"Hobbit" Island Tools Predate Modern Humans, Study Says

May 31, 2006

Long before the dawn of modern humans, relatively sophisticated tools were being made on the Indonesian island of Flores, a new study says.

Scientists who believe the creatures to be a separate human species have dubbed them Homo floresiensis. Their Lord of the Rings nickname comes courtesy of their height—about 3.3 feet, or 1 meter.

(See pictures of the "hobbits.")

Discovered in 2004, the hobbits survived until about 12,000 years ago, and stone implements have been found alongside remains that date from about that time.

But new analysis of strikingly similar tools found at a nearby site called Mata Menge has dated the Mata Menge implements to 800,000 years ago, according to the study.

The similarity suggests that H. floresiensis humans—who had tiny, grapefruit-size brains—were capable craftspeople who inherited their toolmaking tradition from ancestors who evolved on Flores, researchers said. (See "'Hobbit' Brains Were Small but Smart, Study Says" [March 2005].)

Previously some scientists had cited the complexity of the Flores stone tools as evidence that the hobbit-like people were diseased modern humans rather than a unique species.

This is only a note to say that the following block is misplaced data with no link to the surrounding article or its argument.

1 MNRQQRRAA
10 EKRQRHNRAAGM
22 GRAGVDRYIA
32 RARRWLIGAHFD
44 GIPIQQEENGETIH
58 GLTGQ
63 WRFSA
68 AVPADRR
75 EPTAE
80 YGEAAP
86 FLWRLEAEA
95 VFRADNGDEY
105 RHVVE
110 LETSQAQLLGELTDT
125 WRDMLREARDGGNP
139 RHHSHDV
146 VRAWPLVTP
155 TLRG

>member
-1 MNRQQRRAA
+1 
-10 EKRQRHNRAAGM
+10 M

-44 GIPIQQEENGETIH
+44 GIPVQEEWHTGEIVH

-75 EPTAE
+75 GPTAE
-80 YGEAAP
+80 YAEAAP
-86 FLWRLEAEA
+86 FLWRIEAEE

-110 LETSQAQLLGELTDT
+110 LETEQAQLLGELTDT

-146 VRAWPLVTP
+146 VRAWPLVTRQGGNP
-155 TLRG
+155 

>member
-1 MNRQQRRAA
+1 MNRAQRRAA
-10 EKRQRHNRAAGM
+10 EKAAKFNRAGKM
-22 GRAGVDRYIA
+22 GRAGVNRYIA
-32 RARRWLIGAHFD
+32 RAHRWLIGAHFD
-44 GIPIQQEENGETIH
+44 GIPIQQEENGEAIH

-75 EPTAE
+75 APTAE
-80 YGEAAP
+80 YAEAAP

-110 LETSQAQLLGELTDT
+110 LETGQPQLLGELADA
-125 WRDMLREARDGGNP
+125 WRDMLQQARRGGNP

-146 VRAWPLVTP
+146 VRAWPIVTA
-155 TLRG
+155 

Both sets of tools—from the Liang Bua cave and the older Mata Menge archaeological site—share hallmarks of simple but sophisticated flaking and shaping, according to Adam Brumm, an archaeologist at the Australian National University in Canberra.

At 800,000 years old, the Mata Menge tools are "way too old to have been made by modern humans," Brumm said in an email.

The earliest evidence for modern humans is from 195,000 years ago in Ethiopia, he adds.

"Our interpretation of the similarities between the Mata Menge and Liang Bua technologies is that a single hominin lineage made the same kinds of stone tools on Flores for over 700,000 years, probably a lot longer," Brumm said.

Hominins, or hominids, include recent humans as well as extinct ancestral and related forms.

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